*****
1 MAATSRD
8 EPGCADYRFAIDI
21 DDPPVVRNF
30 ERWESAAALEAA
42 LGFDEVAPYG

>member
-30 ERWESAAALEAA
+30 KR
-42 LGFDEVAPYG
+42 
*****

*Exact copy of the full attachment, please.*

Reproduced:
1 MAATSRD
8 EPGCADYRFAIDI
21 DDPPVVRNF
30 ERWESAAALEAA
42 LGFDEVAPYG

>member
-30 ERWESAAALEAA
+30 KR
-42 LGFDEVAPYG
+42 